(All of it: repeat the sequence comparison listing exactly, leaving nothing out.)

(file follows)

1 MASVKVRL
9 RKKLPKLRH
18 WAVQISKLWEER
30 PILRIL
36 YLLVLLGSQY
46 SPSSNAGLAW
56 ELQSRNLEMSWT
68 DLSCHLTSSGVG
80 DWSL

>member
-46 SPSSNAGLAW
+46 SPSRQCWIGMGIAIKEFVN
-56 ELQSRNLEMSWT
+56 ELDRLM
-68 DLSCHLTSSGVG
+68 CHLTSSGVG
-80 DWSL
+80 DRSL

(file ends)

1 MASVKVRL
9 RKKLPKLRH
18 WAVQISKLWEER
30 PILRIL
36 YLLVLLGSQY
46 SPSSNAGLAW
56 ELQSRNLEMSWT
68 DLSCHLTSSGVG
80 DWSL

>member
-46 SPSSNAGLAW
+46 SPSRQCWIGMGIAIKEFVN
-56 ELQSRNLEMSWT
+56 ELDRLM
-68 DLSCHLTSSGVG
+68 CHLTSSGVG
-80 DWSL
+80 DRSL